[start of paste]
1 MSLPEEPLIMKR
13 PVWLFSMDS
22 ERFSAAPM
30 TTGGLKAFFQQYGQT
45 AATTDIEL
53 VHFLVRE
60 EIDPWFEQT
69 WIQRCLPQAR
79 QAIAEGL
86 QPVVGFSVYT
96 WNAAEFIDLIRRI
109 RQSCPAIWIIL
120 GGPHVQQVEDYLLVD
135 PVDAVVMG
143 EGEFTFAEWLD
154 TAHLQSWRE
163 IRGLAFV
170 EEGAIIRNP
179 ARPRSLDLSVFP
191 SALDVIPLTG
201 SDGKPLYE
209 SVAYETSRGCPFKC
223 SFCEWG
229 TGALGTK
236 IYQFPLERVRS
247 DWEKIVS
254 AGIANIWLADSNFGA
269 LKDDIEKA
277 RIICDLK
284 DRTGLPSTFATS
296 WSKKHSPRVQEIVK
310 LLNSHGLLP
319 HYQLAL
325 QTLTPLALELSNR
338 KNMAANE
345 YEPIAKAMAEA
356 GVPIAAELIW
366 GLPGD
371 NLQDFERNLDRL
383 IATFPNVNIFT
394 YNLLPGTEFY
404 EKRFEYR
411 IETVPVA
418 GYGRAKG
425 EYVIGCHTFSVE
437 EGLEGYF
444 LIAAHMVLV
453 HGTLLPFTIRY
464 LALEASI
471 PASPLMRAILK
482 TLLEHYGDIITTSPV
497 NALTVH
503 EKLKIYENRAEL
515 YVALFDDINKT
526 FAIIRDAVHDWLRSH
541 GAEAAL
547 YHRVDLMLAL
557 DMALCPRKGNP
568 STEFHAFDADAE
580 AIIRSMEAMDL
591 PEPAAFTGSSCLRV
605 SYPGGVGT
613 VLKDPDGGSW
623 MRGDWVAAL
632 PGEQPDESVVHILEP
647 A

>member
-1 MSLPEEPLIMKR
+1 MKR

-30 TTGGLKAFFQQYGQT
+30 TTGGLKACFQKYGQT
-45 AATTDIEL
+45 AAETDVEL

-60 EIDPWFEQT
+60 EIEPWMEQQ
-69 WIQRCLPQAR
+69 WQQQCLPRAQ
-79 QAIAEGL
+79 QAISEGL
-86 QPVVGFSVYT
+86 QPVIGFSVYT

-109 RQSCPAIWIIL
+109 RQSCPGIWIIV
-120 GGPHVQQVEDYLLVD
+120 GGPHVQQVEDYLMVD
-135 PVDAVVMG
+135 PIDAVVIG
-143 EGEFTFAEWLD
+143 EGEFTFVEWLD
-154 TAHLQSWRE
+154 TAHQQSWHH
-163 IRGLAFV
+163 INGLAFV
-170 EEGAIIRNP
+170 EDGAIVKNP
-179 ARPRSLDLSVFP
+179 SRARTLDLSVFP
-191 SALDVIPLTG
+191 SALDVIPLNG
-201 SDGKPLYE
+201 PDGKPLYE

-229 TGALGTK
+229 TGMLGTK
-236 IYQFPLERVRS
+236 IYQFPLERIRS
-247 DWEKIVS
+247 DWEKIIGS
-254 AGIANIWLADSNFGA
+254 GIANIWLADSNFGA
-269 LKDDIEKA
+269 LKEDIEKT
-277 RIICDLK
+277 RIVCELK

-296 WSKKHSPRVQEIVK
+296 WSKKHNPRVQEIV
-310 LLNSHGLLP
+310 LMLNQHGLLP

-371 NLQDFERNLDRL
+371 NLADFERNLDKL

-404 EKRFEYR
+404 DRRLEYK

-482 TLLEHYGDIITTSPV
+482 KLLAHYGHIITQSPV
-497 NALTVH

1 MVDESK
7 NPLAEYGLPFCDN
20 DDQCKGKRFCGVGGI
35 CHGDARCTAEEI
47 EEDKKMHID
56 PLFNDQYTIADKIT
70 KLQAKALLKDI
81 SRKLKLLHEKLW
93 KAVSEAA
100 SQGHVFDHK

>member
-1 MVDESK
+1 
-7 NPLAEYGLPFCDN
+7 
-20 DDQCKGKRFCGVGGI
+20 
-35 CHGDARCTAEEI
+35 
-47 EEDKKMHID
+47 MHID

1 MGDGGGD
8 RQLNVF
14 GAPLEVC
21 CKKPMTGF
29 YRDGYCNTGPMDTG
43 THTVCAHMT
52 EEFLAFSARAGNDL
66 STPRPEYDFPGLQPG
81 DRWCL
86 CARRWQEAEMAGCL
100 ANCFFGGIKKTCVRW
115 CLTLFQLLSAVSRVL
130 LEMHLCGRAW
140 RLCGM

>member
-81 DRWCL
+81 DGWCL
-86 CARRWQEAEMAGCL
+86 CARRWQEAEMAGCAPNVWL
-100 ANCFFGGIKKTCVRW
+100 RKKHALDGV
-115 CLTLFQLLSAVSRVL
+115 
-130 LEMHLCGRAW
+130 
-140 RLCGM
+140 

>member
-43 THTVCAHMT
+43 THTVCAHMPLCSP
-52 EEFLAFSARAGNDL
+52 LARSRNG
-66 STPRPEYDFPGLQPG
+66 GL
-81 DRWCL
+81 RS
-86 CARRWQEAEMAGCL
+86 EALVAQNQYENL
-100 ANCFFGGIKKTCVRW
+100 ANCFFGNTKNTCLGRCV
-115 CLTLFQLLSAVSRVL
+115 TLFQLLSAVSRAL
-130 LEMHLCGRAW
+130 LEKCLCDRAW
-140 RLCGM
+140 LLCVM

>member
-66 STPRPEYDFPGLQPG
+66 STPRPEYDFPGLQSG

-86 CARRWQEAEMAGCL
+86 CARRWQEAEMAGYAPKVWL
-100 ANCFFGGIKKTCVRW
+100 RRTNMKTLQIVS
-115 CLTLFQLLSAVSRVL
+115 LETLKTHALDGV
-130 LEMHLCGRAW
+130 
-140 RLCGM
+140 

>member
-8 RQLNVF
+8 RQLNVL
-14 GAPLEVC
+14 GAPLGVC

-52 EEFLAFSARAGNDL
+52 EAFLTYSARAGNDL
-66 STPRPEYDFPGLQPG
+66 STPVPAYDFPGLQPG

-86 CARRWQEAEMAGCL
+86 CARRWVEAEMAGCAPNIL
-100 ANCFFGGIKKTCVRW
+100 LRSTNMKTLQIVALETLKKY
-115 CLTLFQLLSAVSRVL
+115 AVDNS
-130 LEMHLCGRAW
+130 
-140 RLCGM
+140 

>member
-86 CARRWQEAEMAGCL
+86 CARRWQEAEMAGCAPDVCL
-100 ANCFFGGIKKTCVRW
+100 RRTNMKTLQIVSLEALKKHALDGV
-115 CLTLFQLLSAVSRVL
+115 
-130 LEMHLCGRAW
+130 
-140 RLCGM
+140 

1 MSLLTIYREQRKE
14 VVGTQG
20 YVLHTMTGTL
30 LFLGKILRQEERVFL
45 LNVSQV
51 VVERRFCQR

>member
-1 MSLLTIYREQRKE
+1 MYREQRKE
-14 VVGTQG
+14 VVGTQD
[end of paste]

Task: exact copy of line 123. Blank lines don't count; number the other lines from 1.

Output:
+482 KLLAHYGHIITQSPV